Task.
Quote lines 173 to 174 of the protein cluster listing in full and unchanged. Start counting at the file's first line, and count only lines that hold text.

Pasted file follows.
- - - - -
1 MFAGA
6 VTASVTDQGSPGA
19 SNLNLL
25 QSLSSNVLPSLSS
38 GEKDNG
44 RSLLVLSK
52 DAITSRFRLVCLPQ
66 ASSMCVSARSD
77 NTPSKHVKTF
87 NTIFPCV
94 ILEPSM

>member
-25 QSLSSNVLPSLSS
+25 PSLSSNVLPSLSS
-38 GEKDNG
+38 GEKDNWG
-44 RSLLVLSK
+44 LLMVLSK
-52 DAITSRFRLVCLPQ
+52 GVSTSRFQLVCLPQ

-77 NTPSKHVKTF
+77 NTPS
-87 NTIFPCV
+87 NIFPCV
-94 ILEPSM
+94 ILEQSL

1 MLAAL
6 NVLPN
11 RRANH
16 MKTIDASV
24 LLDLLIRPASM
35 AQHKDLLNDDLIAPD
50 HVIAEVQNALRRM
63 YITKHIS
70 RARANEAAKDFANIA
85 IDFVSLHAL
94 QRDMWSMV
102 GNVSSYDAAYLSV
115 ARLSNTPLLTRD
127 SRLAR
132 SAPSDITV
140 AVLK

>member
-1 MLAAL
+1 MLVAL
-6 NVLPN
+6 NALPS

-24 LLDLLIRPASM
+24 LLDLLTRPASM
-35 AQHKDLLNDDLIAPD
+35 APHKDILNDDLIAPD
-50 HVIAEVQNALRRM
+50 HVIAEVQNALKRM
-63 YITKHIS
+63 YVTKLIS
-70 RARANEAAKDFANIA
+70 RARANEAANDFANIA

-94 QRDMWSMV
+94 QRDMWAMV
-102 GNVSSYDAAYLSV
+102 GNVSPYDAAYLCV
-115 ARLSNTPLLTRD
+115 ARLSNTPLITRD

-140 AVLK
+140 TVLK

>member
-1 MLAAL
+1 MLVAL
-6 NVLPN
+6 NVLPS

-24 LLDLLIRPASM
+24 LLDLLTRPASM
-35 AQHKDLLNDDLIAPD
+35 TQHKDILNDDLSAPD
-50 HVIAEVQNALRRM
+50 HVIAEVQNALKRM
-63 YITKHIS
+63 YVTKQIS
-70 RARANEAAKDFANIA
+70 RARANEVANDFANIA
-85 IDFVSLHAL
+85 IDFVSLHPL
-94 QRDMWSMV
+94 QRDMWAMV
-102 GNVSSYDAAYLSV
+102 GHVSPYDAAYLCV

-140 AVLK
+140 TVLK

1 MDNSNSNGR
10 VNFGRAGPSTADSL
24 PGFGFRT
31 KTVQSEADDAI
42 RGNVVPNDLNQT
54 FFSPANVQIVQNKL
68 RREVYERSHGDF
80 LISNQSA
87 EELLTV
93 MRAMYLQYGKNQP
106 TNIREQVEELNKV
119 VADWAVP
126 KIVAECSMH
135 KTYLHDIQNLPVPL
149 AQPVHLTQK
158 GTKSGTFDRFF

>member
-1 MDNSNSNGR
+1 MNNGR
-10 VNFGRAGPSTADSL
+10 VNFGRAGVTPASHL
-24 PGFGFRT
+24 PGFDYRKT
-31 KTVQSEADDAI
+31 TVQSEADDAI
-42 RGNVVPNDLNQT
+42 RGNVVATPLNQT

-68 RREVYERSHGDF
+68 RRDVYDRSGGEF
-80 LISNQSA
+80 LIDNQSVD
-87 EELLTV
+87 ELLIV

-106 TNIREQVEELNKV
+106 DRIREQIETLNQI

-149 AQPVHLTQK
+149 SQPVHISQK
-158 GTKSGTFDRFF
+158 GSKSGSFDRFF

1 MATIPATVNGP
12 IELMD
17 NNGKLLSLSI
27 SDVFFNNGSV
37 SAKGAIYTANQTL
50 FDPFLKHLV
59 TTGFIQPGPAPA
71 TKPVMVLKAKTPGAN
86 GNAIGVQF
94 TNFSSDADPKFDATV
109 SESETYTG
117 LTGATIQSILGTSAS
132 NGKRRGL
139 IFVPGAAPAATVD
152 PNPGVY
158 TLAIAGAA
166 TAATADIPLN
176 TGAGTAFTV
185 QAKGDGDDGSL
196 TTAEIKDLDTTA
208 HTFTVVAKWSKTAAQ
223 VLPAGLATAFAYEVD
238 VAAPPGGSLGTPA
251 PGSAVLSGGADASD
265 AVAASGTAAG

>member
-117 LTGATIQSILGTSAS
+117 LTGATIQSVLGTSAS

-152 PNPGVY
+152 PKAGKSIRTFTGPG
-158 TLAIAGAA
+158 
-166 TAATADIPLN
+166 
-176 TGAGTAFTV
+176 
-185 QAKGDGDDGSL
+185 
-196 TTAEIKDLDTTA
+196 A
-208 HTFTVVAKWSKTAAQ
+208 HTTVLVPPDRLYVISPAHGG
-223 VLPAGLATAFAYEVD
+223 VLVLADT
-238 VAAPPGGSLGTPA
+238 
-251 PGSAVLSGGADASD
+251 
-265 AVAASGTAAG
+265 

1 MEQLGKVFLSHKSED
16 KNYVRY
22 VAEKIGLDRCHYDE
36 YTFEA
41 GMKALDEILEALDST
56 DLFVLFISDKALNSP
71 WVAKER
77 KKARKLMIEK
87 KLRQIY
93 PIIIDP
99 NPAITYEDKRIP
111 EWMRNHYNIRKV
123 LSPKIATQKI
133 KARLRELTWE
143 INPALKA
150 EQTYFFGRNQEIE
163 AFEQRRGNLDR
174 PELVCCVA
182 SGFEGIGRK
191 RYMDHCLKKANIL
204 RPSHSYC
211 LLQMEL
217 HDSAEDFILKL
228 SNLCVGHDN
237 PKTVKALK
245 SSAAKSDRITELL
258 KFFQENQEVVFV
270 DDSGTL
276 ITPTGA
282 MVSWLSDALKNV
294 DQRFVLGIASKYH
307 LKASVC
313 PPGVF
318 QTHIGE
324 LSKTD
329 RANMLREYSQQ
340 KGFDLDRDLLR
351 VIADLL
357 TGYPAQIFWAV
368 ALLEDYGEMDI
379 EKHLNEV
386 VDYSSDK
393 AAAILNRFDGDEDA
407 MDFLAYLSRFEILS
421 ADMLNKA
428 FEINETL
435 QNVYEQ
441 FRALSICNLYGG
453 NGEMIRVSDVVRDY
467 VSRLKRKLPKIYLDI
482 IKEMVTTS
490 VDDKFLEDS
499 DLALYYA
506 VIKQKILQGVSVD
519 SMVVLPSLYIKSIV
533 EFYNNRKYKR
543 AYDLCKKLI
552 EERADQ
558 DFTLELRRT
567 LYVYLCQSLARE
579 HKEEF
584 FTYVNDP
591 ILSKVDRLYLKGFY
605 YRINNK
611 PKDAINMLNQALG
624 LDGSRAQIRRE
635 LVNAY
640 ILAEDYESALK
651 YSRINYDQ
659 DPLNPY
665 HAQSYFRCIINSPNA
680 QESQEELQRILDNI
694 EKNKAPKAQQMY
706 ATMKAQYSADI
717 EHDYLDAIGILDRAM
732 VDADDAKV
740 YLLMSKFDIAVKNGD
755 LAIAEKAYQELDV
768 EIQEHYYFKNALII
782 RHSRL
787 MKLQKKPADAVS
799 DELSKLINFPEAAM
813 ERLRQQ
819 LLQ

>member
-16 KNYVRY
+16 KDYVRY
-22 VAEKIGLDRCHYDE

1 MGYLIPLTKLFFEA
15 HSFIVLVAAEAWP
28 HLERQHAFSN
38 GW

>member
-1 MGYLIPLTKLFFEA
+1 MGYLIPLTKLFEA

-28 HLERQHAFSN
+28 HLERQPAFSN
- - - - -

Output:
+238 
-251 PGSAVLSGGADASD